This article seeks to improve our understanding of the concept of policy style by focusing on political executives’ attempts to step up existential warnings in order to reap political gains, leading to unnecessary, and often spectacular, crisis management responses that follow distinctive policy overreaction styles. It is based on the premise that determining the starting point of a crisis is at times a key challenge for the public, or part thereof. This, in turn, creates an opportunity for political executives to strategically frame collective
Many of the individual and social problems that are characterised as moral panics are, in reality, illustrations of a breakdown in the legitimacy of the state. This Byte picks up a number of case-study examples - internet pornography; internet radicalisation; ‘chavs’; the Tottenham riots; patient safety - and explores each through the lens of moral panic ideas, with an appraisal of the work of Stuart Hall, one of the key thinkers in moral panics.
The decision to mount an armed foreign intervention is one of the most consequential that a US president can take. This book sets out to explain why and when presidents choose to use force.
The book examines decisions to use force throughout the post-Cold War period, via flashpoints including the Balkans, the ‘War on Terror’ and the Middle East. It develops new explanations for variation in the use of force in US foreign policy by theorizing and demonstrating the effects of the displacement and repression of ideas within and across different US presidential administrations, from George H.W. Bush to Donald Trump.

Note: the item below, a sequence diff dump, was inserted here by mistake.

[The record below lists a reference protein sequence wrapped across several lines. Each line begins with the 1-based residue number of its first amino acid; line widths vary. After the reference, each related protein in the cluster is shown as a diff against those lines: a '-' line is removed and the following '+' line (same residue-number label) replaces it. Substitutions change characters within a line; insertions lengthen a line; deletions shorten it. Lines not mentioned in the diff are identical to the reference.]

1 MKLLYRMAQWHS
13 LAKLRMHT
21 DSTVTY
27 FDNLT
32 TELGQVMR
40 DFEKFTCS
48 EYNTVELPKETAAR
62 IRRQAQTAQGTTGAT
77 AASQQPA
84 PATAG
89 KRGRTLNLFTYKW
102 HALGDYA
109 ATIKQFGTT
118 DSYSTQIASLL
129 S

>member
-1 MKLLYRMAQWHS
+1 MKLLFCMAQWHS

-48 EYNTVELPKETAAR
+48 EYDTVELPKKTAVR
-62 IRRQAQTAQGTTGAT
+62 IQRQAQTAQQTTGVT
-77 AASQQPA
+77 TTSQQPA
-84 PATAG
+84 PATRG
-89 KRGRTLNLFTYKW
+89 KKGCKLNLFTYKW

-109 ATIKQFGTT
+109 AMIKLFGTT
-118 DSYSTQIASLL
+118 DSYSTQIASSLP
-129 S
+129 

For students, scholars and anyone with an interest in international relations and global security, this book is an original perspective on a defining issue of recent decades.
Setting a new benchmark for studies of technocracy, this book shows that a solution to the challenge of populism will depend as much on a technocratic retreat as democratic innovation. Esmark examines the development since the 1980s of a new 'post-industrial' technocratic regime and its complicity in the populist backlash against politics and political elites that is visible today.
The new technocracy – a combination of network governance, risk management and performance management – has, the author argues, abandoned the overtly anti-democratic sentiments of its industrial predecessor and proclaimed a new partnership with democracy. The rise of populism, however, is a clear sign that the inherent problems of this partnership have been exposed and that technocracy posing as democracy will only serve to exacerbate existing problems.
First published as a special issue of Policy & Politics, this updated volume explores policy failures and the valuable opportunities for learning that they offer.
Policy successes and failures offer important lessons for public officials, but often they do not learn from these experiences. The studies in this volume investigate this broken link. The book defines policy learning and failure and organises the main studies in these fields along the key dimensions of processes, products and analytical levels. Drawing together a range of experts in the field, the volume sketches a research agenda linking policy scholars with policy practice.